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Saturday, 27 December 2008

Obama's Audacity of Hope: the Constitution's role

Barack Obama: The Audacity of Hope
Almost any country, even those which political system has been usurped through underhanded means, has a Constitution. It is regarded as the supreme law of the land, the foundation upon which all other laws are developed, the guideline by which the country and society are governed.

One would then most likely regard the Constitution as a static document that cannot be altered once it has been composed. And yet, it is common to hear of countries rewriting or suspending their Constitutions, usually after new leaders come to power. In recent times around Southeast Asia, both Indonesia and Thailand have seen new governments rewrite their respective Constitutions in the name of equality and justice.

The United States, in my understanding of that country's history, also had a dynamic Constitution, particularly after its founding. Following the original document, the founding fathers introduced the Constitutional Amendments, which included the Bill of Rights. Amendments have continued to be introduced, up to as recently as 1992, more than 200 years after the original Constitution was drafted!

With such dynamism even from the champion of democracy, can a Constitution still be regarded as the supreme law of the land? Barack Obama thinks so, but for an entirely different reason. Firstly, he argues that the United States' style of democracy is "not as a house to be built, but as a conversation to be had" (emphasis is mine). With this metaphor, he then regards the Constitution as "a road map by which we marry passion to reason, the ideal of individual freedom to the demands of the community."

In that case, a Constitution would be expected to change as the situation dictates. Using the metaphor of the map, once the road network has changed, the map will need to be updated to reflect those changes, otherwise drivers will be lost. Therefore, as we discard old ideas and embrace new ones, a country's Constitution needs to be revised to match the prevailing sentiment.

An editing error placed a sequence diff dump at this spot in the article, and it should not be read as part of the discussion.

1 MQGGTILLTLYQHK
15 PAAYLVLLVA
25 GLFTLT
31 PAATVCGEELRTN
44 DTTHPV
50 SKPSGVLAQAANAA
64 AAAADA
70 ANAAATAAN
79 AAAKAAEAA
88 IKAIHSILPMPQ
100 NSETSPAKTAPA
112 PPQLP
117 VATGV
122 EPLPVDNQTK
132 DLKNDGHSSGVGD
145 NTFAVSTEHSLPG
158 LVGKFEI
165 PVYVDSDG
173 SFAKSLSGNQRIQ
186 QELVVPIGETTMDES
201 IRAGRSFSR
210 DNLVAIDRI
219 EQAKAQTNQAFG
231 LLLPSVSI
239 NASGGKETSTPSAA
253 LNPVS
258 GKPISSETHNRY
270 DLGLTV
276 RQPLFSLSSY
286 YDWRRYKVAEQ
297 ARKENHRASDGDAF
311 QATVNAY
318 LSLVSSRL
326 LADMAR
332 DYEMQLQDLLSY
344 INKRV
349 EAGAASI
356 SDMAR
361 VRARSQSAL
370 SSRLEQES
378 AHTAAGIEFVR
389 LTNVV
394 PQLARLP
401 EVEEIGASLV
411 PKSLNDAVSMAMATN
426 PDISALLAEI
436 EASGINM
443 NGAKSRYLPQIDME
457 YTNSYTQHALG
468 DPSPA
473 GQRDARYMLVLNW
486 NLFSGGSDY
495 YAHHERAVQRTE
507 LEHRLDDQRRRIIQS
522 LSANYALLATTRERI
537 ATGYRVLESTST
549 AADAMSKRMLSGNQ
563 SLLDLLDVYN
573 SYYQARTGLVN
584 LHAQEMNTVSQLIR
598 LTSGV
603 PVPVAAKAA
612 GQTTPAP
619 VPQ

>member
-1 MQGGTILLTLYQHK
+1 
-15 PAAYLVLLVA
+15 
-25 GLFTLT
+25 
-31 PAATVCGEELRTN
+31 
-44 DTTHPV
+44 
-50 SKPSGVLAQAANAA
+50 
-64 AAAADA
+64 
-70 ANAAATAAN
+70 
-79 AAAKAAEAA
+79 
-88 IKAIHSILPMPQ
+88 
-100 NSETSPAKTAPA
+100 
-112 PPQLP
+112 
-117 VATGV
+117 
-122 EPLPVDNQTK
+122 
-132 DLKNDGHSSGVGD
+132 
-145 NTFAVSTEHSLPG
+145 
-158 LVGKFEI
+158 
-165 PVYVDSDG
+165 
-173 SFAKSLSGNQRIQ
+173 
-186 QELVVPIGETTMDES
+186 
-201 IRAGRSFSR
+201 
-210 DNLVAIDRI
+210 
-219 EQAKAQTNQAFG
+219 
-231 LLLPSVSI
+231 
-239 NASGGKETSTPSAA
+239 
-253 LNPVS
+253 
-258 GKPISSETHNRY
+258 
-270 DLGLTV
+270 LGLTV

Of course, this would understandably raise the ire of government opponents. Amendments could be regarded as being done according to the whims and fancies of the incumbent. Indeed, such accusations were hurled -- and continue to be thrown around every five years or so -- after the Constitution was amended to introduce the Group Representative Constituency and the Elected Presidency. Opponents argued that the rules were being rewritten to favour the ruling People's Action Party at elections.

I take a more cautious approach to such accusations. The Constitution has built-in safeguards to prevent random or rampant amendments, for instance, requiring two-thirds of sitting Members of Parliament to approve the changes at the Second and Third Readings. On the other hand, with the PAP's dominance in Parliament, Constitutional Amendments can pass these safeguards quite smoothly.

What then can the citizen do? Obama, following his meeting with a senior Senator, advises that we should read our Constitution. (The Constitution of the Republic of Singapore is available online, so that's one less reason not to read it.) Know it back and forth, upside and down, and in between the lines. Also, appreciate the context and precedents by which it and its amendments were written, to better understand why they were done so in that manner.

By understanding the Constitution, you'll be better able to navigate the political and societal landscape of the nation.

This is the third of what I plan to be an ongoing review of Obama's book, "The Audacity of Hope". I will try to see if and how his opinions can be applied to Singapore.

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